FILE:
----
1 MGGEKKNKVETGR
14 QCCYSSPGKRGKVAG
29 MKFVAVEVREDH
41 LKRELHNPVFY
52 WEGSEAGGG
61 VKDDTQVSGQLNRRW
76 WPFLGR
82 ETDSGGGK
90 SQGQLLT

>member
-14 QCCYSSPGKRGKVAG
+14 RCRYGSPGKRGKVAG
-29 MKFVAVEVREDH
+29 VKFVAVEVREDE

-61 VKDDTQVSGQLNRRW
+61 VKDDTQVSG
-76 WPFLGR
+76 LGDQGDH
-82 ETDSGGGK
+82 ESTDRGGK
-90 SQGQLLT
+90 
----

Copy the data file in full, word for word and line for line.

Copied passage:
1 MGGEKKNKVETGR
14 QCCYSSPGKRGKVAG
29 MKFVAVEVREDH
41 LKRELHNPVFY
52 WEGSEAGGG
61 VKDDTQVSGQLNRRW
76 WPFLGR
82 ETDSGGGK
90 SQGQLLT

>member
-14 QCCYSSPGKRGKVAG
+14 RCRYGSPGKRGKVAG
-29 MKFVAVEVREDH
+29 VKFVAVEVREDE

-61 VKDDTQVSGQLNRRW
+61 VKDDTQVSG
-76 WPFLGR
+76 LGDQGDH
-82 ETDSGGGK
+82 ESTDRGGK
-90 SQGQLLT
+90 